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3 Things that DON’T Freak People Out in the Balkans

by Laura on May 6th, 2013

I’m not exactly sure what it is about the Balkans–specifically the Serbian mentality that makes it so, but people are much less likely to freak out about many of the things we Americans do.

Don’t get me wrong; Serb parents freak out about stomach colds, children sitting on concrete, bare feet (inside) in the wintertime, and other things I consider completely crazy old school.

1. Nakedness

You won’t see anyone freaking out about naked kids running around at the seaside in Southern Europe. Generally, girls and boys wear just the bottoms of their swimsuits–briefs for girls and either boxer-briefs or, yes, the “European” style briefs for boys. Girls usually start wearing bikini tops around age ten, or when they start developing; sometimes not even then.

I know — scandalous!

I was chatting with a friend who grew up in Belgrade about this phenomenon.

Me: You know in the U.S. people kind of looked at me weird when D [my then 1-year-old daughter] ran around with just swim panties on. American moms want their little girls covered up on top, teaching them to “cover your nipples!”

Friend: I think the perception here is that if you look at a child in that way, then you’re the one with the problem.


Surely, pedophiles can be found in any country.  It’s just that blame is placed where blame belongs, firmly not on the child.

2. Toy guns

Given all of the recent, devastating violence in the U.S., I may catch some slack about this, but toy guns are not The Big Freak-Out that they’ve become in the West.

Wait, stop! Don’t let you kid form his fingers into a gun! Danger! Danger!

You won’t see any parents running to stop a kid from picking up a stick and using it as a toy gun. The parent may even join in the play, pretending to be shot. <<Collective gasp heard here in Southern Europe from across the ocean.>>

Here kid “gun fights” are considered normal, as in: Hey, kids (yes, girls, too) in a bang-bang phase are gonna turn anything into a gun, including a carrot. What’s the big deal?

3. Play-fighting

Play-fighting, rough-housing, “boys being boys” (although, my daughter does like to play rough sometimes) … it’s all poo-poo’ed upon in America. And I get it, all jokes aside, bullying is a big problem.

But even though my daughter likes to be physical and isn’t afraid to be tackled, doesn’t mean she’s going to become a bully. In fact, she’s not scared of much and she doesn’t hesitate to stand up for herself and her friends.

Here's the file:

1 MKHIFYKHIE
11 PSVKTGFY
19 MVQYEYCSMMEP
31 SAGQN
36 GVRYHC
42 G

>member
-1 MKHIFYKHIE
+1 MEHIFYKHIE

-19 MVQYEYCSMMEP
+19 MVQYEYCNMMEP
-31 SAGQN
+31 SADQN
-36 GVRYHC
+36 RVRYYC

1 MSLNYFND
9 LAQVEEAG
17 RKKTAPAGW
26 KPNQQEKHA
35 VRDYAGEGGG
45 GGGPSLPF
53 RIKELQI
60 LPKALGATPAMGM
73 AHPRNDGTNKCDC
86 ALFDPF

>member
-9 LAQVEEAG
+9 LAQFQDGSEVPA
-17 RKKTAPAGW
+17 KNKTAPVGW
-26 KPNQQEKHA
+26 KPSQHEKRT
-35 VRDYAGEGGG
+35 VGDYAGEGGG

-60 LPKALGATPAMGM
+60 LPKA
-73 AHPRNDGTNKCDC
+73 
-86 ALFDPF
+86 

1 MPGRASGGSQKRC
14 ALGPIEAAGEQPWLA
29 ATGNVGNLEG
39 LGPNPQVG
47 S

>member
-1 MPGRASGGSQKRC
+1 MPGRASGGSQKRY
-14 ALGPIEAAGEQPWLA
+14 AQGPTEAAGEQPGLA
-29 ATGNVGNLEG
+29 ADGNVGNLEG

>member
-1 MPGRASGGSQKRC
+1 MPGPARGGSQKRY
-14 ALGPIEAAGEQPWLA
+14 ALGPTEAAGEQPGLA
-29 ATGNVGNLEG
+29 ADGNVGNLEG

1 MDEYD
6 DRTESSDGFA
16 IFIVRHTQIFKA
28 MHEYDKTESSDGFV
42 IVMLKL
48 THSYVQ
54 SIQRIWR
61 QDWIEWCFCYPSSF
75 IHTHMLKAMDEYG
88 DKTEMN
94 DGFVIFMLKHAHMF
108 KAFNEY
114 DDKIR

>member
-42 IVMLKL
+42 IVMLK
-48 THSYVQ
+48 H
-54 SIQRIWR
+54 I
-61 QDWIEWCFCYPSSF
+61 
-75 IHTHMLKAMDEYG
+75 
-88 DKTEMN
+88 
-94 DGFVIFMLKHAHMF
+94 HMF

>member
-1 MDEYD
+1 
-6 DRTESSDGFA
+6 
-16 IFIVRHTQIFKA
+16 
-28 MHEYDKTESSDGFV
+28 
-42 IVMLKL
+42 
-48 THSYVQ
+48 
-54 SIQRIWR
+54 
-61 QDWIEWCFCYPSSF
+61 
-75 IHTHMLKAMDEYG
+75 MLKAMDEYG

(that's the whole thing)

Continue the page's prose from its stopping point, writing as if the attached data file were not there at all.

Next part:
Then there’s my three year old boy’s boy, who’s in an “I’m s-t-r-o-n-g” phase. It’s not a mad, temper-tantrum-esque, aggressive phase, it’s more M enjoys testing his strength.

He likes to play “crush me” with any willing adult, who is supposed to ball him up, restraining his hands and legs. M tries to break free.

M also likes ninjas, pirates and swords. But let me be clear, M is a pussy-cat.

He’s not an angry person. He’s not hyperactive. He happily sits still and will color an entire picture (without scribbling). He has lots of friends and has taken it upon himself to send each child going home from preschool with a hearty hug and soft kiss on the cheek. He gets most upset when he thinks someone else is mad at him.

But, he likes to feel powerful and gets bursts of rambunctious energy.

All within the range of normal. No freaking out necessary. Not from this American mommy, at least.

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I need your help!! Please click over to the Expats Blog – like and comment so I can w-i-n the competition! Big Expat Decision #1: Where to Send the Kids to School?

“Two Affectionate Babies” by Victor Habbick and hands image both from



From → Expat Mommy

  1. An interesting subject on cultural differences. As an Anglo-Mexican living in the US for thirteen years, I still can't understand how people freak out over things that are seen as normal in other countries e.g. political correctness. The national obsession with kids' behavior seems to be turning childhood into a regimented, medicated, overprotected bubble with little or none of the freedom we enjoyed as children. You gave some good examples here.